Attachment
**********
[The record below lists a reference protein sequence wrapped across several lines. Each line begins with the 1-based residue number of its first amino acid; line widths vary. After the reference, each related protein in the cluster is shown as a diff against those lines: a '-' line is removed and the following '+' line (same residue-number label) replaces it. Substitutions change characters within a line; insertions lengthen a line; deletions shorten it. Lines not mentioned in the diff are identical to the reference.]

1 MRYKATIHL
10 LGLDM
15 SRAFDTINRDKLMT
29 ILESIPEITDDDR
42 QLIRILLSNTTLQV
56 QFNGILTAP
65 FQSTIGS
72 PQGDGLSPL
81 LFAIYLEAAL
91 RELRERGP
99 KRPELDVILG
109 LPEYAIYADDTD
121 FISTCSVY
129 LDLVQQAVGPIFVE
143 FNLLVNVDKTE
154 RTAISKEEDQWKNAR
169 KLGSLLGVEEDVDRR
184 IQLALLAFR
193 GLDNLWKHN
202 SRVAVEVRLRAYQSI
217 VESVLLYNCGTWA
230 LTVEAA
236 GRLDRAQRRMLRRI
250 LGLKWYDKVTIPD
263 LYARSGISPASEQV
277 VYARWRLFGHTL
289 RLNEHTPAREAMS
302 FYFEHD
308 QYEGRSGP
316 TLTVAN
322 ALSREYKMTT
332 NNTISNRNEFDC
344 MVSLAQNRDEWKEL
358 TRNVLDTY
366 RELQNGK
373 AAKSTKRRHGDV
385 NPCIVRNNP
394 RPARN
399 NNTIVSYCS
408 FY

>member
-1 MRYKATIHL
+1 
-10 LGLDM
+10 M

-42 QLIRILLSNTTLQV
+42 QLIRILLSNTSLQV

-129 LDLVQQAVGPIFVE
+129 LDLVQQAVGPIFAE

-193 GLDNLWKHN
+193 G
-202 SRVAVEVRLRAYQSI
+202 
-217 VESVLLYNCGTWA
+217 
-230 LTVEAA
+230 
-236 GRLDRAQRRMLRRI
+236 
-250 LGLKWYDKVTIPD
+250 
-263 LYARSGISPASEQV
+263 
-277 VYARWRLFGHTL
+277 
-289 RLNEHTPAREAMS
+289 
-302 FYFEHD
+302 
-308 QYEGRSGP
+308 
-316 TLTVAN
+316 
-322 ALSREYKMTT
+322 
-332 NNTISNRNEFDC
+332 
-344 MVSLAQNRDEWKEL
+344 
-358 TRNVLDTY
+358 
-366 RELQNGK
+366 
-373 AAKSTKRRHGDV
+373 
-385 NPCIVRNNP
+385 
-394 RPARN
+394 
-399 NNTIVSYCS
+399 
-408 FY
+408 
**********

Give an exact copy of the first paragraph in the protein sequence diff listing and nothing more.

[The record below lists a reference protein sequence wrapped across several lines. Each line begins with the 1-based residue number of its first amino acid; line widths vary. After the reference, each related protein in the cluster is shown as a diff against those lines: a '-' line is removed and the following '+' line (same residue-number label) replaces it. Substitutions change characters within a line; insertions lengthen a line; deletions shorten it. Lines not mentioned in the diff are identical to the reference.]